Freedom of movement will end on October 31, Downing Street said following reports that officials had warned against an immediate change on Brexit day if the UK leaves the European Union without a deal.
Number 10 said the system allowing European Union citizens to freely live and work in the UK would "look different", with changes including tougher checks to prevent foreign criminals entering the country.
Ministers were warned that dramatically changing the system on October 31 could leave the UK facing "another Windrush" - a reference to the immigration scandal which led to Amber Rudd's downfall as home secretary.
Home Office officials produced a discussion paper for a ministerial no-deal Brexit meeting last week warning that doing so could present a "handling and reputational risk" for the Government, the Times reported.
READ MORE: Majority of Scots want to end freedom of movement post-Brexit
A source told the newspaper the document raised concerns that an "interim" immigration system would prove impossible to enforce because the Government and employers would be unable to distinguish new arrivals from those already here.
It recommended that free movement should continue until the new immigration system was ready in January 2021 to provide "maximum certainty" to EU citizens and employers.
But a Downing Street spokeswoman said: "Freedom of movement as it currently stands will end on October 31 when the UK leaves the EU.
"So for example we will introduce, immediately, much tougher criminality rules for people entering the UK."
Details of other changes are being developed and will be set out by Prime Minister Boris Johnson and Home Secretary Priti Patel.
The Prime Minister wants an Australian-style points-based immigration system tailored to suit the UK's needs after Brexit.
The Downing Street spokeswoman insisted that EU citizens currently resident in the UK would not be prevented from re-entering the country after trips abroad, although it was unclear how checks would be carried out.
The system allowing EU citizens to apply for settled status would be unchanged and the two million who had not yet completed the process would not be prevented from entering the UK by the ending of free movement.
"The Home Office have set out that no one eligible for settled status will be unable to re-enter the UK when free movement ends and they have obviously been doing a significant amount of work to communicate how you apply," the spokeswoman said.
The 3 Million group, which campaigns for the rights of EU citizens in the UK, said in a statement: "The idea of ending freedom of movement abruptly on October 31 in case of no-deal is reckless politics.
"It hollows out the Prime Minister's unequivocal guarantee to EU citizens he has given only three weeks ago.
"Ending freedom of movement without putting legal provisions in place for those EU citizens who have not yet successfully applied through the settlement scheme will mean that millions of lawful citizens will have their legal status removed overnight.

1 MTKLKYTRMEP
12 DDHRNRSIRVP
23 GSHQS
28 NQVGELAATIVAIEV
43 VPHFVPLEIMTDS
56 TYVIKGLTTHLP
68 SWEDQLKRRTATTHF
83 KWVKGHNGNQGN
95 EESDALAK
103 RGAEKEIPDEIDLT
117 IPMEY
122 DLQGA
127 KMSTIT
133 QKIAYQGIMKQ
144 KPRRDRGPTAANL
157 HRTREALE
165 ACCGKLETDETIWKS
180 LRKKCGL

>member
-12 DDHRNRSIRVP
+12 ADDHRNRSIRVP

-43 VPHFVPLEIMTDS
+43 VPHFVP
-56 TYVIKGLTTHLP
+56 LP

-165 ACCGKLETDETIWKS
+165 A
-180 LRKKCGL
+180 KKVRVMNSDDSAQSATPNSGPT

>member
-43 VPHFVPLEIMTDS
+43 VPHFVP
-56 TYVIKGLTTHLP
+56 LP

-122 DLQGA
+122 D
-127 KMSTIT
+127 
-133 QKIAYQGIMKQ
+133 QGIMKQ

"We have been calling for the settlement scheme to be a declaratory registration scheme, so all EU citizens who have made the UK their home are automatically granted status, as promised by those in Government.
"Otherwise this will open the door to mass discrimination under the hostile environment with employers, landlords, banks and the NHS unable to distinguish between those EU citizens with the right to live and work in the UK and those without."
Liberal Democrat home affairs spokesman Sir Ed Davey said there was a "question mark" over whether the Government's plans to end freedom of movement on October 31 would be legal and whether the ports and the borders "could actually cope logistically".
He told BBC Radio 4's World At One programme: "This is increasing uncertainty for all employers and I think could be highly damaging for people using the NHS or depend on the services of a business that has EU workers."
The Government he said "hasn't even said what they'd put in its place", adding: "This is chaos gone mad. Priti Patel is almost setting fire to the British economy and British public services."
Josh Hardie, CBI deputy director-general, said: "Businesses and workers know the immigration system is changing. Yet announcing that the existing arrangements may end before a replacement has been designed, delivered or tested will only cause confusion.
"Now is the time for Government to reduce uncertainty, not add to it unnecessarily and hinder no-deal preparations.
"Taking time to prepare a new system will help protect the UK's attractiveness. Firms will need at least two years to adapt to any new immigration system. Most importantly, getting it right matters to millions of people."
Yvette Cooper, chairwoman of the Commons Home Affairs Select Committee, said the panel had warned months ago that the Home Office "needed a proper plan or they would end up with a repeat of the Windrush scandal".
She added: "The Prime Minister says he is committed to guaranteeing the rights and protections of EU citizens, but the EU settled status scheme for existing residents is still in its early stages, and most people haven't yet been through the scheme."